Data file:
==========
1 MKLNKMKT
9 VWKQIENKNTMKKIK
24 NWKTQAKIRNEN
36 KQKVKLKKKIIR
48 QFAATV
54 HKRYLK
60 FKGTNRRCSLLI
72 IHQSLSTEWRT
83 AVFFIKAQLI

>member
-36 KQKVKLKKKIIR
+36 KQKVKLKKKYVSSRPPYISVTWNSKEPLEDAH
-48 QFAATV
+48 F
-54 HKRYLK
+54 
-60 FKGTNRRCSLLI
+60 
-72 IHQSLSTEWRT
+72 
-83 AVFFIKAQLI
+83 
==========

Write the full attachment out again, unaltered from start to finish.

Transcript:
1 MKLNKMKT
9 VWKQIENKNTMKKIK
24 NWKTQAKIRNEN
36 KQKVKLKKKIIR
48 QFAATV
54 HKRYLK
60 FKGTNRRCSLLI
72 IHQSLSTEWRT
83 AVFFIKAQLI

>member
-36 KQKVKLKKKIIR
+36 KQKVKLKKKYVSSRPPYISVTWNSKEPLEDAH
-48 QFAATV
+48 F
-54 HKRYLK
+54 
-60 FKGTNRRCSLLI
+60 
-72 IHQSLSTEWRT
+72 
-83 AVFFIKAQLI
+83 